As you may be aware, VMware’s Cloud Foundry is an open source “Platform as a Service” (PaaS) on which you can “deploy and scale your application in seconds.” In anticipation of my presentation at STIC 2012, I have been learning about Cloud Foundry and this blog post describes my initial steps, using material from cloudfoundry.com and from github.com.

I started by registering for an account because I wanted to try deploying on VMware’s cloud (this step is not necessary for our later deployment on a private cloud). The confirmation email took several hours to come, and I’ve read of others who waited for days, so if you register don’t be surprised if it takes a while to hear back.

On a clean install of Snow Leopard (Mac 10.6), I started by creating a very simple Sinatra application in Ruby. (Of course, the goal of this project is to deploy Smalltalk to the cloud, but we will start with things that Cloud Foundry understands, and go from there!) In a Terminal, I entered the following commands (providing my password when prompted):

sudo gem install mime-types
sudo gem install rubyzip
sudo gem install uuidtools
sudo gem install sinatra
mkdir env; cd env

In ~/env/ I created a file, env.rb, consisting of the following text:

require 'rubygems'
require 'sinatra'
get '/' do
    host = ENV['VMC_APP_HOST']
    port = ENV['VMC_APP_PORT']
    "<h1>XXXXX Hello from the Cloud! via: #{host}:#{port}</h1>"
end
get '/env' do
    res = ''
    ENV.each do |k, v|
        res << "#{k}: #{v}<br/>"
    end
    res
end

Then, from the Terminal, I entered the following command:

ruby env.rb

This told me that Sinatra was running a web server on port 4567, so I opened a web browser on http://localhost:4567/env and verified that my application ran and returned the expected values. I used <Ctrl>+<C> in the Terminal to terminate the application.

The next task was to install the command-line tools (vmc) used to interact with Cloud Foundry. In the Terminal I entered the following command:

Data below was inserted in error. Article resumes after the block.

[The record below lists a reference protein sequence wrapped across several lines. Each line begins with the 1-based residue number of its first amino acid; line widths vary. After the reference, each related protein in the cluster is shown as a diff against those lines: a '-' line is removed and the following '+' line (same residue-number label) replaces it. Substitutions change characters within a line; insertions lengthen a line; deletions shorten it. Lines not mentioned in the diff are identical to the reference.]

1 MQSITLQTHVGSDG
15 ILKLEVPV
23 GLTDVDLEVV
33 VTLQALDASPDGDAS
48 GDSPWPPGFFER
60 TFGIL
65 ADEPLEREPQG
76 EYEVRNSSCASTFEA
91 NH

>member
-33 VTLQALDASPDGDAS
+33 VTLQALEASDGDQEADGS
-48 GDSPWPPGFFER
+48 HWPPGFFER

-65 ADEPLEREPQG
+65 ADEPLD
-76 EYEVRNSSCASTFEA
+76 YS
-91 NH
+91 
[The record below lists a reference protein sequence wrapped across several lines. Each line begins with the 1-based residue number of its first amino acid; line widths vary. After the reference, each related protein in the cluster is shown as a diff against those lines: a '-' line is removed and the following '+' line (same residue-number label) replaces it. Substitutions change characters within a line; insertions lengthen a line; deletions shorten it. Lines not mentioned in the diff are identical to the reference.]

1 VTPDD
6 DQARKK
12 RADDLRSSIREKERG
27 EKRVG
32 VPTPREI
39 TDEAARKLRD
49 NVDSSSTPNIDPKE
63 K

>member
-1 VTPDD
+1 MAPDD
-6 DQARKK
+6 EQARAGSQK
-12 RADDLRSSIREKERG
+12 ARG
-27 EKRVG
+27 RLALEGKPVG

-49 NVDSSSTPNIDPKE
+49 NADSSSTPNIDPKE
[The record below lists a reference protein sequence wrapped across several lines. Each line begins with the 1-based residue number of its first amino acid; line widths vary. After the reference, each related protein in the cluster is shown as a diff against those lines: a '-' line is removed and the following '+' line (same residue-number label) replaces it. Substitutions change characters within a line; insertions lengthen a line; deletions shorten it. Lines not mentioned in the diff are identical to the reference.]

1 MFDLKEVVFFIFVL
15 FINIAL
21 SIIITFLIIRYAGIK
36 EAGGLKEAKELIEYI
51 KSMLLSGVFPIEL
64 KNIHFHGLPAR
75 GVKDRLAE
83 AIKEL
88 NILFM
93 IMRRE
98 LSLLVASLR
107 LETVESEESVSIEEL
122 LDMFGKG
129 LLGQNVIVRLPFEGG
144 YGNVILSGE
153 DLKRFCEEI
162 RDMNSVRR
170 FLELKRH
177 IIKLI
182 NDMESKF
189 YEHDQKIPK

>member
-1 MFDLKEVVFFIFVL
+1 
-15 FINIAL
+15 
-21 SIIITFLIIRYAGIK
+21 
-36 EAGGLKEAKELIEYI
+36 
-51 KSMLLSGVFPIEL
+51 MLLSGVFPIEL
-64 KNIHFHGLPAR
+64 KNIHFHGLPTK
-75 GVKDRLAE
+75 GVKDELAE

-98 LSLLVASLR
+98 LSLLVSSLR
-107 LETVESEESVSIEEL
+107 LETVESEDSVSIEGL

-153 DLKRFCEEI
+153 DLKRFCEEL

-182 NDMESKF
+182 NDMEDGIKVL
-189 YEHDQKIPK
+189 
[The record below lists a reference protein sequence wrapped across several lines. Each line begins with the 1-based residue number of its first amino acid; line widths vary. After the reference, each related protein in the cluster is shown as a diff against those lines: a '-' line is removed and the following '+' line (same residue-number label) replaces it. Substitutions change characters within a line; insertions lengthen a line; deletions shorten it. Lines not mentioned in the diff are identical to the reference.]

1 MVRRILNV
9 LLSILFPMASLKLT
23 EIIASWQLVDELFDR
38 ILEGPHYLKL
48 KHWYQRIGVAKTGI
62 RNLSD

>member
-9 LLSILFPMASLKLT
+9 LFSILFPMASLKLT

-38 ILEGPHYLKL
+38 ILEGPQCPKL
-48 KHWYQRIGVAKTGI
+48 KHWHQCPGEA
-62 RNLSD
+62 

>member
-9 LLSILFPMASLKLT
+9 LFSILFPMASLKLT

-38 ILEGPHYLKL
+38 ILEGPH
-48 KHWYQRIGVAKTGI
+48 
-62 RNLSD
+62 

sudo gem install vmc --pre

The ‘–pre’ option tells ruby to install the pre-release version of vmc. Next, I specified the target cloud for deployment, I logged in using the email address and the password I got when I registered (see above), and I pushed the application to the cloud:

vmc target api.cloudfoundry.com
vmc login
vmc push

The push command prompts a series of questions. I accepted the default (Y) to deploy from the current directory. I gave a unique name for the application (‘jfoster-env’). I accepted the default to confirm that this is a Sinatra application and it can be deployed in 128M of RAM. I specified two (2) instances so I could see the application run on two machines. Finally, I accepted the default to confirm that I did not need any services and I did not need to save the configuration. The tools then proceeded to confirm that the application was pushed and started successfully. In a web browser, I went to the designated location, http://jfoster-env.cloudfoundry.com/, and found that my application was indeed running. I refreshed the page a few times and confirmed that the application was running on two machines (showing different internal IP addresses and ports).

I tried a number of commands to explore what was available through the vmc command-line tools:

vmc help
vmc user
vmc target
vmc info
vmc runtimes
vmc frameworks
vmc apps
vmc instances jfoster-env +2
vmc apps
vmc instances jfoster-env -2
vmc stats jfoster-env
vmc logs jfoster-env
vmc files jfoster-env
vmc files jfoster-env app
vmc files jfoster-env logs
vmc env jfoster-env
vmc stop jfoster-env
vmc apps
vmc delete jfoster-env
vmc apps
vmc logout

In all of this, we have been interacting with the VMware public cloud. The next blog post will explore creating and using a private development cloud.

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